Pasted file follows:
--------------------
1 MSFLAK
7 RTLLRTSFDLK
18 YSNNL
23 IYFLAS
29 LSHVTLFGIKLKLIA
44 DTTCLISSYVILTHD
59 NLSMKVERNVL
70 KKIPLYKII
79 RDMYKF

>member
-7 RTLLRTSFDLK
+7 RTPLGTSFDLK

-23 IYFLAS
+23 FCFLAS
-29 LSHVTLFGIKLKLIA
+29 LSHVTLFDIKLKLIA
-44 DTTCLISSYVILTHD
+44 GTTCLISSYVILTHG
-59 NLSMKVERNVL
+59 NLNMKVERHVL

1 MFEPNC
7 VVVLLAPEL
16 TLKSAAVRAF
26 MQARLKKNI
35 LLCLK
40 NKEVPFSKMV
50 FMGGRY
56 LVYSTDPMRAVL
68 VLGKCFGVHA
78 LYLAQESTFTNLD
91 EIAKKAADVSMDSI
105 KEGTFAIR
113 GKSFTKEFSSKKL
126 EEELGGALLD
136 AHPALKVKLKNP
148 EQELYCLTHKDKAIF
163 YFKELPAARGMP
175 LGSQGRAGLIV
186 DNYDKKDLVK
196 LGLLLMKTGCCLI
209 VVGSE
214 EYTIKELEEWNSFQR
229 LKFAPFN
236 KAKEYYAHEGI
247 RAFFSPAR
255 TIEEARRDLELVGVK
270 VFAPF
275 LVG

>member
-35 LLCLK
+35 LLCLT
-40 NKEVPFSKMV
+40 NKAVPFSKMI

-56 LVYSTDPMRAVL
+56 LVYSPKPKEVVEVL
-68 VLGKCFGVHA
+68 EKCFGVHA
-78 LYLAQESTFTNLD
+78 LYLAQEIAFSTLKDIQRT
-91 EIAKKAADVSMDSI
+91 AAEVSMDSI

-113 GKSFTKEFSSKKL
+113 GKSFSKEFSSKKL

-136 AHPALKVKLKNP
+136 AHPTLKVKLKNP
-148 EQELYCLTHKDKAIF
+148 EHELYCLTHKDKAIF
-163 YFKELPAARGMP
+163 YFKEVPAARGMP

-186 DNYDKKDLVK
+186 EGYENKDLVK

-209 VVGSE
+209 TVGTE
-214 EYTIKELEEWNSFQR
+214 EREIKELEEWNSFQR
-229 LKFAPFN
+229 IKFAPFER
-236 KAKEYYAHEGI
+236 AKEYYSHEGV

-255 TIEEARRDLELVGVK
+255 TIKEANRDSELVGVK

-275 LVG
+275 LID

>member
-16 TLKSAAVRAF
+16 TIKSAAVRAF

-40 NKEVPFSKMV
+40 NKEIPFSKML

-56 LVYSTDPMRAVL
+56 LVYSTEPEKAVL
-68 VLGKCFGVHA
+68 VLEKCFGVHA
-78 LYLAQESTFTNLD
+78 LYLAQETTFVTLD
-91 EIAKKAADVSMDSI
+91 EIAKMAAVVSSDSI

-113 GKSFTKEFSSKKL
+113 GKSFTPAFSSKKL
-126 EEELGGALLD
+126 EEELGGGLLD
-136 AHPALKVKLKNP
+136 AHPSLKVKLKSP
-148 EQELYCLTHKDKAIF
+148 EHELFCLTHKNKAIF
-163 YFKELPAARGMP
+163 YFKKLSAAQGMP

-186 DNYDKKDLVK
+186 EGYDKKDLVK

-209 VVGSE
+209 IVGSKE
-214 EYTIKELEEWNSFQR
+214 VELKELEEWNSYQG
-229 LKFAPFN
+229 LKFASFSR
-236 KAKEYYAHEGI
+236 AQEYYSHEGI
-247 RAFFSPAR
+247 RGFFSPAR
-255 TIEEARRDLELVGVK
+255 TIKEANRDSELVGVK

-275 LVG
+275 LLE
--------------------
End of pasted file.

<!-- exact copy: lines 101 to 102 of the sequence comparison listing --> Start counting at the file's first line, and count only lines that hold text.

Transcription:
-136 AHPALKVKLKNP
+136 AHPSLKVKLKSP